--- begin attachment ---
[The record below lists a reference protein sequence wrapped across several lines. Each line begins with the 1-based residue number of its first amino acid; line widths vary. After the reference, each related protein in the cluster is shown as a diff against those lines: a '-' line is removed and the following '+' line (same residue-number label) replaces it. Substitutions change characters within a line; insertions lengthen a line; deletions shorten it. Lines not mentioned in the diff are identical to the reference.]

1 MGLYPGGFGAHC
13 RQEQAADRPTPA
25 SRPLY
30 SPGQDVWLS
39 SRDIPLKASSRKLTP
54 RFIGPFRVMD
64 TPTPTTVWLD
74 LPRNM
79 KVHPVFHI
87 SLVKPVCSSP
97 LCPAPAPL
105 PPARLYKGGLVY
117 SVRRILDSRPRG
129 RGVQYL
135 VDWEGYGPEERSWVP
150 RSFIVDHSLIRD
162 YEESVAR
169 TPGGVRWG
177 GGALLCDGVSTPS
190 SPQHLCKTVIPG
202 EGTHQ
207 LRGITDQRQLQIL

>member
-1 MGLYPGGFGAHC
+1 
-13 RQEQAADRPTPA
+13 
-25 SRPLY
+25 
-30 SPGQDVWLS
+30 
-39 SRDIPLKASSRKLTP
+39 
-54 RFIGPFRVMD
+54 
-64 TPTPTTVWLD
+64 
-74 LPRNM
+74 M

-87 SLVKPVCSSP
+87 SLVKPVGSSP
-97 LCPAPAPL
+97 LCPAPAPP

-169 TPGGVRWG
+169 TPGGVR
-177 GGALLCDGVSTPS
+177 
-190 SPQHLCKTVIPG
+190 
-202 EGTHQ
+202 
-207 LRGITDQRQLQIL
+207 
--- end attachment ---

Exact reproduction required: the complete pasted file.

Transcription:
[The record below lists a reference protein sequence wrapped across several lines. Each line begins with the 1-based residue number of its first amino acid; line widths vary. After the reference, each related protein in the cluster is shown as a diff against those lines: a '-' line is removed and the following '+' line (same residue-number label) replaces it. Substitutions change characters within a line; insertions lengthen a line; deletions shorten it. Lines not mentioned in the diff are identical to the reference.]

1 MGLYPGGFGAHC
13 RQEQAADRPTPA
25 SRPLY
30 SPGQDVWLS
39 SRDIPLKASSRKLTP
54 RFIGPFRVMD
64 TPTPTTVWLD
74 LPRNM
79 KVHPVFHI
87 SLVKPVCSSP
97 LCPAPAPL
105 PPARLYKGGLVY
117 SVRRILDSRPRG
129 RGVQYL
135 VDWEGYGPEERSWVP
150 RSFIVDHSLIRD
162 YEESVAR
169 TPGGVRWG
177 GGALLCDGVSTPS
190 SPQHLCKTVIPG
202 EGTHQ
207 LRGITDQRQLQIL

>member
-1 MGLYPGGFGAHC
+1 
-13 RQEQAADRPTPA
+13 
-25 SRPLY
+25 
-30 SPGQDVWLS
+30 
-39 SRDIPLKASSRKLTP
+39 
-54 RFIGPFRVMD
+54 
-64 TPTPTTVWLD
+64 
-74 LPRNM
+74 M

-87 SLVKPVCSSP
+87 SLVKPVGSSP
-97 LCPAPAPL
+97 LCPAPAPP

-169 TPGGVRWG
+169 TPGGVR
-177 GGALLCDGVSTPS
+177 
-190 SPQHLCKTVIPG
+190 
-202 EGTHQ
+202 
-207 LRGITDQRQLQIL
+207 